Gemstones In Ancient European Jewellery

A number of the stones used in ancient European gemstone jewellery have defects (technically named inclusions) which look simply dreadful to modern eyes; but until the end of the seventeenth century, when a jeweller discovered the brilliant cut which revealed the complete beauty of this diamond, no one appears to get worried greatly about gemstone?s clarity. Although stones which were comparatively clear were naturally preferable, men value them for their magic power, their color or their size, as opposed to their fineness. In case a jeweler did choose to cut on a rock, he probably restricted himself to simple table-cut: this is, he sliced off one side, and set the stone with the cut side uppermost. Very little was known about mineralogy in pre-Renaissance days, and less about refraction and reflection of light, therefore tries to cut a gemstone might well be catastrophic.

Polishing a gemstone, however, with powder ground down from a bead tougher than itself was a different matter. By doing this the jeweller could achieve a smooth surface, smooth edges and a uniform silhouette; whereas when he attempted to cut it, then he might shatter it to splinters. Polishing and engraving-another certain and tried technique that was unlikely to damage the stone-were much safer than just cutting.

Hence the diamonds set in jewelry of the Carolingian period are weathered or polished stones, mined in Europe, the Middle East or India, considered to have medicinal or magical ability, and with a thickness of rich and shining colour. There were rubies from India; garnets from Bohemi; lapis lazuli and sapphires (the latter?s name being applied to the prior ); emeralds, amethysts, beryl and aquamarine; amber, the fossilized resin of the ancient forests, which was well known and valued since the beginning of recorded time: turquoises and cornelians, each of which the Egyptians too had gathered; pearls and jet, for which the Romans had had a fantastic liking: all these were stone which were relatively simple to discover, or that could be mined in fairly shallow workings.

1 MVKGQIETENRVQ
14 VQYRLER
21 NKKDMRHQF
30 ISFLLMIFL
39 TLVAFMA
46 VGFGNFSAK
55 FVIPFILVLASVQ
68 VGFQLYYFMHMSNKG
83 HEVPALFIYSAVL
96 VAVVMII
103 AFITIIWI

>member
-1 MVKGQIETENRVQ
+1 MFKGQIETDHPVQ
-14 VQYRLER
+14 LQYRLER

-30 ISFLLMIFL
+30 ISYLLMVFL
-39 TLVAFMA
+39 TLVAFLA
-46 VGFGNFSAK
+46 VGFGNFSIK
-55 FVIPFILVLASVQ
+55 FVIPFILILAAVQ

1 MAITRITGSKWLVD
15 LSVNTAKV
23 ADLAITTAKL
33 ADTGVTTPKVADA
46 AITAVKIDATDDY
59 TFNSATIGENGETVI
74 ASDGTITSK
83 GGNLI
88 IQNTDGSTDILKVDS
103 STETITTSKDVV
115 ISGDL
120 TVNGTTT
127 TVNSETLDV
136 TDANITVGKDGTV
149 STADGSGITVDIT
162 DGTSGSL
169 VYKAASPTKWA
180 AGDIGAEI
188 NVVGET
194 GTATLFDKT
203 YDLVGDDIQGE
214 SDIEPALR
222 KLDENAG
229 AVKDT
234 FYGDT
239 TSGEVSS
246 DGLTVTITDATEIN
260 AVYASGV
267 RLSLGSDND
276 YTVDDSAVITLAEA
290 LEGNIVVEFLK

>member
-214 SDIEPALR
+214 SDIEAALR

From the main there were two styles of placing for the diamonds used in early jewellery: the box placing and the collet. At the former, the jeweller made a small metallic box without a lid, placed the gemstone indoors, and hammered the metal edges down to hold it in position. A collet set is quite similar, but the surfaces of the box were cut so that a lot of the stone might be seem, and claws were occasionally incorporated for the interest of safety. Each gemstone was separately set.

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